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Fires take licks at Missoula economy



As winds shifted and temperatures dropped last week, signaling subtle changes in the season and a respite from the smoke, area businesses that are dependent on forests and rivers had a chance to gauge the financial costs that the fires and public-land closures are taking on their trade, in what would otherwise be one of their busiest weeks of the year. And in Helena, the Department of Commerce issued a request for businesses to provide information on those economic losses, in an effort to measure the toll that the fires are taking on the statewide economy.

“We are working with the Montana Disaster and Emergency Services folks to identify potential sources of money that can assist Montana business people,” says Department of Commerce director Peter Blouke. Business owners interested in becoming eligible for state or federal assistance should call the Department of Commerce at (406) 444-1872.

At Kesel’s Four Rivers fly-fishing shop near downtown Missoula, meanwhile, the abnormally dry spring, quickly dropping river levels, and fast-rising water temperatures made the summer season a war of attrition.

“I’d say we’ve lost about 80 percent of our normal business, comparing May, June and early July to the past few days with the rivers closed,” figures Four Rivers co-owner George Kesel. “I think we’ll be able to start our catalogue for next year a little earlier than anticipated. And we’ll be around to help out the angler that’s headed up to Glacier or down to Yellowstone.”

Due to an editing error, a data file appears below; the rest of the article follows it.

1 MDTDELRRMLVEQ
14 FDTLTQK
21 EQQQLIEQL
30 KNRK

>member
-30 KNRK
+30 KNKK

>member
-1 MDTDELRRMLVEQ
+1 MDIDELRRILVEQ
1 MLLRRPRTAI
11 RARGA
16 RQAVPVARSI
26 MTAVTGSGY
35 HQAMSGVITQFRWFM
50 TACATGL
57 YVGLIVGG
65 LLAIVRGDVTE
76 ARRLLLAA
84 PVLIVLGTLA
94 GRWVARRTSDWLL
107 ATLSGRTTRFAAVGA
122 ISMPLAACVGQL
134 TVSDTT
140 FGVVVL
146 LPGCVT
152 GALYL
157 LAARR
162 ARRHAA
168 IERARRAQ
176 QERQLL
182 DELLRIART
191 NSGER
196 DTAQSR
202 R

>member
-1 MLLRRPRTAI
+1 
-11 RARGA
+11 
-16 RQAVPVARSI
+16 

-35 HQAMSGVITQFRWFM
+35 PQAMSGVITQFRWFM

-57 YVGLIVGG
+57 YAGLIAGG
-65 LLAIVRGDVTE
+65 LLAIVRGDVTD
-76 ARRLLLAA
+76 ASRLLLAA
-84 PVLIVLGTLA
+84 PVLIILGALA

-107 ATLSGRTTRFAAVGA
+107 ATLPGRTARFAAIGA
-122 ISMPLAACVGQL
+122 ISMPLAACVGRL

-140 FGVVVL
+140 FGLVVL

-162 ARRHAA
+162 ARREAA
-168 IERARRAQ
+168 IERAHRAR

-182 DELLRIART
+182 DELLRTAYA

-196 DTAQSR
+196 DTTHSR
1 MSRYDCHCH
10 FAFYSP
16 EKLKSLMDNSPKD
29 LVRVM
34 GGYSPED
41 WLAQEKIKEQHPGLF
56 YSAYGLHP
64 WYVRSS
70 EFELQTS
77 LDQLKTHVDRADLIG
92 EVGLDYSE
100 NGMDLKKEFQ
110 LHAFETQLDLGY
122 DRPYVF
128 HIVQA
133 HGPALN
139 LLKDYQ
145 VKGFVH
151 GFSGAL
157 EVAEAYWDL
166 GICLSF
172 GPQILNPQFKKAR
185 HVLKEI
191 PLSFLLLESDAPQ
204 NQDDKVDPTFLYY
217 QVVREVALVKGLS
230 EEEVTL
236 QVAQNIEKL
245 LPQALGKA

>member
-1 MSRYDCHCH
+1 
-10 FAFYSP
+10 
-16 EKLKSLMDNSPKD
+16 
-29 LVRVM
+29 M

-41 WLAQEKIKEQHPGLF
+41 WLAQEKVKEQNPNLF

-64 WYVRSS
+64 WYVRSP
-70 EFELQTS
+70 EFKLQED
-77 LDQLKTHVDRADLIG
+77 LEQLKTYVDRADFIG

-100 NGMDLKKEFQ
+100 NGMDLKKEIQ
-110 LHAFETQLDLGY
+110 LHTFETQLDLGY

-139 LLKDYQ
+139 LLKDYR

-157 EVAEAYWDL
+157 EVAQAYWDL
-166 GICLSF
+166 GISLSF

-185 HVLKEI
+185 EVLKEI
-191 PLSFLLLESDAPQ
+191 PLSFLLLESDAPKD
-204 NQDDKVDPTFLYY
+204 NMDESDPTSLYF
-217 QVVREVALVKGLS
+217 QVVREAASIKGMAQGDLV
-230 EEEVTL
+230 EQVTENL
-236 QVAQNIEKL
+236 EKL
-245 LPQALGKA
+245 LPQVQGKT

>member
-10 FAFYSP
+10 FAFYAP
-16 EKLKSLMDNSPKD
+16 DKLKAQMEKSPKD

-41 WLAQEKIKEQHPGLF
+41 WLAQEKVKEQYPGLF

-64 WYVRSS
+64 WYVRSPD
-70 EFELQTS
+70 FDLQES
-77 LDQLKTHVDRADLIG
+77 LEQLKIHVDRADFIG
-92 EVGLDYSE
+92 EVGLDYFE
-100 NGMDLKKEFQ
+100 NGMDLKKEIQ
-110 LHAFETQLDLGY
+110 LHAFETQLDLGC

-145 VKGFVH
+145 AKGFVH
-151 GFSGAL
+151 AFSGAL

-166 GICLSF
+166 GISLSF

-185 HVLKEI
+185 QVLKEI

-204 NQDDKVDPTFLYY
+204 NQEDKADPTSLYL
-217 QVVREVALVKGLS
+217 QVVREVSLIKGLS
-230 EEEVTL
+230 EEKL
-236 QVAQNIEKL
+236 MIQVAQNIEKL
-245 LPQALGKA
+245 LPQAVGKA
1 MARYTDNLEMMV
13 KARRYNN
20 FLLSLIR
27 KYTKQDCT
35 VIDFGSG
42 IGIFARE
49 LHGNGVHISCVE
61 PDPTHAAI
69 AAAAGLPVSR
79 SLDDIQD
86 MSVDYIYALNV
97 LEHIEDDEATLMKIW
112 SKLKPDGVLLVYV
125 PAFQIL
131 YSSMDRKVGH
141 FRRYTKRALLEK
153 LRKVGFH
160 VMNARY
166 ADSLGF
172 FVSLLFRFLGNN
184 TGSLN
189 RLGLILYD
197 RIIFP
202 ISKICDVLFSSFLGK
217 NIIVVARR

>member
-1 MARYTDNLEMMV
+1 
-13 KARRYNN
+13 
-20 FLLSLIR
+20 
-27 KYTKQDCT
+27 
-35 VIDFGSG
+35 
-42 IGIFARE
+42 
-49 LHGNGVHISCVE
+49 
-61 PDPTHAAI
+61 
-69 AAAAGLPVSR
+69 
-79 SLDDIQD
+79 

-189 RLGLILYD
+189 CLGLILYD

Gia Randono, co- owner of Missoula’s Lewis and Clark Trail Adventures, a rafting company, estimates her business fared better than most fishing-related ventures, but her numbers are still down 10-15 percent.

“With both the Alberton Gorge and the main Salmon [in Idaho] closed, we’ve basically closed all our trips. There’s nothing we can do,” says Randono casually. “We’re hoping that with lower nighttime temps, some of the closures might be lifted. We still have quite a few trips booked for the first part of September.”

Randono guesses that most rafting businesses may have fared better than fishing ventures, since rafters and kayakers aren’t as directly affected by lower flows and high water temperatures, an assumption that Kesel confirms. “Things really fell off starting about the 5th of July, when rivers started getting too warm,” Kesel notes. “At higher temperatures, the fish tend to congregate in pools, and with lower flows, the assumption usually is that fishing isn’t as good.”

Both Kesel and Randono seem to view the closures as more of a temporary inconvenience than a serious obstacle to running a successful business. “A lot of our guides are going back to school, and a few of them got on the fires,” says Randono. “The most frustrating part is that all of us would like to take advantage of the time off to go float the Gorge or hike somewhere, but of course if we could do that, we’d be open for business.”


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